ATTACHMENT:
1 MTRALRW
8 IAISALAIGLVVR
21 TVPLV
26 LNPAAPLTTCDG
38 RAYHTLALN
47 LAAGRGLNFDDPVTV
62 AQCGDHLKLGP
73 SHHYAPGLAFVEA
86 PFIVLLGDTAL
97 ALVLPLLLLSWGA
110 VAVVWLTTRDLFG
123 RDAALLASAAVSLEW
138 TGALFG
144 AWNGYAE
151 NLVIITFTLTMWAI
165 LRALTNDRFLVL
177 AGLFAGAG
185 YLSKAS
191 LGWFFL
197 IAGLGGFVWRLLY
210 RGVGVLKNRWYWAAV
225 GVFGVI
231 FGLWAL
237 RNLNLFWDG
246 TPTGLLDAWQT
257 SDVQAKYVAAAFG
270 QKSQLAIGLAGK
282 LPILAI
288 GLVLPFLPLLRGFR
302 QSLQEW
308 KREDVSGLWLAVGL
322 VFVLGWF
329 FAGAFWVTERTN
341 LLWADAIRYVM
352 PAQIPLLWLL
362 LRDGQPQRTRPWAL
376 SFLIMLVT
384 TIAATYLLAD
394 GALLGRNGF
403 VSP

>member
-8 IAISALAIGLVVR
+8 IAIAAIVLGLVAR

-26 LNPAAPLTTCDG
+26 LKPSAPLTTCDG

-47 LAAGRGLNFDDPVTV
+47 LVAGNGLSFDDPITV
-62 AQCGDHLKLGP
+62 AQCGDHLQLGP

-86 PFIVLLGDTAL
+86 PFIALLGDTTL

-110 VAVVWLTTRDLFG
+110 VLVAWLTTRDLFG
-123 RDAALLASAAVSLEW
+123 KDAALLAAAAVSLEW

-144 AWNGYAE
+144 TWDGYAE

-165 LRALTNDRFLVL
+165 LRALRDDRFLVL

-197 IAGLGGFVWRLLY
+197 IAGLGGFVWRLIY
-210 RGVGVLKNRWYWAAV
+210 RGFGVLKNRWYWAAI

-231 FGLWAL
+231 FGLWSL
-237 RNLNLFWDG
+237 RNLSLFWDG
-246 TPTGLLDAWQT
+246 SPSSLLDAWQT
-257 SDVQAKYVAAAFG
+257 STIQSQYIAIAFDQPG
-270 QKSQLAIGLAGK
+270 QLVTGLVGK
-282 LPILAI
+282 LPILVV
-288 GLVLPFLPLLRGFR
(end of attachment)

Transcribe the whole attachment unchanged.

1 MTRALRW
8 IAISALAIGLVVR
21 TVPLV
26 LNPAAPLTTCDG
38 RAYHTLALN
47 LAAGRGLNFDDPVTV
62 AQCGDHLKLGP
73 SHHYAPGLAFVEA
86 PFIVLLGDTAL
97 ALVLPLLLLSWGA
110 VAVVWLTTRDLFG
123 RDAALLASAAVSLEW
138 TGALFG
144 AWNGYAE
151 NLVIITFTLTMWAI
165 LRALTNDRFLVL
177 AGLFAGAG
185 YLSKAS
191 LGWFFL
197 IAGLGGFVWRLLY
210 RGVGVLKNRWYWAAV
225 GVFGVI
231 FGLWAL
237 RNLNLFWDG
246 TPTGLLDAWQT
257 SDVQAKYVAAAFG
270 QKSQLAIGLAGK
282 LPILAI
288 GLVLPFLPLLRGFR
302 QSLQEW
308 KREDVSGLWLAVGL
322 VFVLGWF
329 FAGAFWVTERTN
341 LLWADAIRYVM
352 PAQIPLLWLL
362 LRDGQPQRTRPWAL
376 SFLIMLVT
384 TIAATYLLAD
394 GALLGRNGF
403 VSP

>member
-8 IAISALAIGLVVR
+8 IAIAAIVLGLVAR

-26 LNPAAPLTTCDG
+26 LKPSAPLTTCDG

-47 LAAGRGLNFDDPVTV
+47 LVAGNGLSFDDPITV
-62 AQCGDHLKLGP
+62 AQCGDHLQLGP

-86 PFIVLLGDTAL
+86 PFIALLGDTTL

-110 VAVVWLTTRDLFG
+110 VLVAWLTTRDLFG
-123 RDAALLASAAVSLEW
+123 KDAALLAAAAVSLEW

-144 AWNGYAE
+144 TWDGYAE

-165 LRALTNDRFLVL
+165 LRALRDDRFLVL

-197 IAGLGGFVWRLLY
+197 IAGLGGFVWRLIY
-210 RGVGVLKNRWYWAAV
+210 RGFGVLKNRWYWAAI

-231 FGLWAL
+231 FGLWSL
-237 RNLNLFWDG
+237 RNLSLFWDG
-246 TPTGLLDAWQT
+246 SPSSLLDAWQT
-257 SDVQAKYVAAAFG
+257 STIQSQYIAIAFDQPG
-270 QKSQLAIGLAGK
+270 QLVTGLVGK
-282 LPILAI
+282 LPILVV
-288 GLVLPFLPLLRGFR